In recent years, ergonomics has become quite the buzzword. It seems that many offices around the world are interested in getting seating, keyboards, mouses and more that are more ergonomic and less stressful for the body to use. However, understanding why some of these items are considered ergonomic can be just as beneficial as using these “ergonomic” products themselves.
Ergonomics is important in all aspects of your daily life, not just while you’re at work. To help you better understand how your body should be interacting with the space and items around it, here are three areas of your life that can benefit from knowing the ergonomics you should be adhering to. By being more ergonomic in these three aspects, you will have less body pain and more energy in all areas of your life.
Ergonomics While Sleeping
Everyone has had the experience of waking up in the morning with a kink in their neck or a sore back or shoulder from sleeping in a strange position. To keep this from happening to you again, try to follow the simple principles of the ergonomics of sleep.
According to UCLA, the most ergonomically sound sleeping position is on your back. When sleeping on your back, ensure your mattress is firm enough to support you while also keeping pillows under your neck and knees for extra comfort. Sleeping on your side with one pillow supporting your neck and another pillow between your knees for proper spinal alignment is also an ergonomic way to rest. Stomach sleeping is the least ergonomic way to sleep. If you are a stomach sleeper, use a smaller pillow so your head can remain in a neutral position.
Ergonomics While Sitting
Many people in the workforce spend hours of their day sitting at desks or in front of computer screens. Because so much time is spent in these positions, knowing the right way for your body to be positioned will save you hours of back, neck, wrist and hand pain over the years.
Hannah Newman of Greatist.com shares that the ergonomics of sitting revolve around having good posture—which can be a struggle for many people. When in a chair, your shoulders should be back with your arms resting at a 90 degree angle. You should also keep your lower back supported by using a lumbar-supported chair or a pillow for comfort.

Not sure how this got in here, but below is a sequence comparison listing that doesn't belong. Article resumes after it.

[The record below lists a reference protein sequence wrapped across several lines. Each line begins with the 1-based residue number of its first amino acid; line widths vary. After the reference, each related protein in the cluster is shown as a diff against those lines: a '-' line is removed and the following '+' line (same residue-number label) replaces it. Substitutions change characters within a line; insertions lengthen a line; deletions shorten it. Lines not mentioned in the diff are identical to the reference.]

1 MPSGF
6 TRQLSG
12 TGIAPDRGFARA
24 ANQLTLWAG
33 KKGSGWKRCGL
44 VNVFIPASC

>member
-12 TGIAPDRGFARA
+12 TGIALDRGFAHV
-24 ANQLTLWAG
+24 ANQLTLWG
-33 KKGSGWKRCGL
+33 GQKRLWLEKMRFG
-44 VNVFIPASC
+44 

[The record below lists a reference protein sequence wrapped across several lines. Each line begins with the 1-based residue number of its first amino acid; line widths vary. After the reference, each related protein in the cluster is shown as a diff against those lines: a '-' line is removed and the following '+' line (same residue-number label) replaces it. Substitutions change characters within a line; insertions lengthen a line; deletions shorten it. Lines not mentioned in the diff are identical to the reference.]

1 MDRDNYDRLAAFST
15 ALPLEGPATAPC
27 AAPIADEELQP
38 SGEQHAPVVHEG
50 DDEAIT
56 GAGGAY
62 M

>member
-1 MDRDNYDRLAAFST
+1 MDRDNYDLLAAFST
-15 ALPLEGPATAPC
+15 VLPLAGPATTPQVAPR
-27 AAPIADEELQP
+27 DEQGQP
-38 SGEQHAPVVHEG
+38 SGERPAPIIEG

Keeping your feet firmly on the floor will help keep your spine in proper alignment as well. Also, to avoid having to bend or shift into uncomfortable positions, ensure all items you use frequently are in easy reaching distance. And remember, take a few minutes to stretch every hour or two.
Ergonomics While Standing
Standing for extended periods of time can be extremely hard on your body. To make sure you’re not getting stiff and sore too quickly, try to conform to standing ergonomics as often as possible. The Mayo Clinic states that good standing posture and ergonomics includes keeping your shoulders back and relaxed with your tummy pulled in for support, having your feet about hips distance apart with each foot taking on the same weight distribution, and allowing your arms to hang naturally at your sides.
To avoid many problems that others experience with body pains and joint issues, try to use these ergonomic tips as often as you can when sleeping, sitting and standing. Making these simple changes will make a huge difference in how your body feels after a normal day’s work.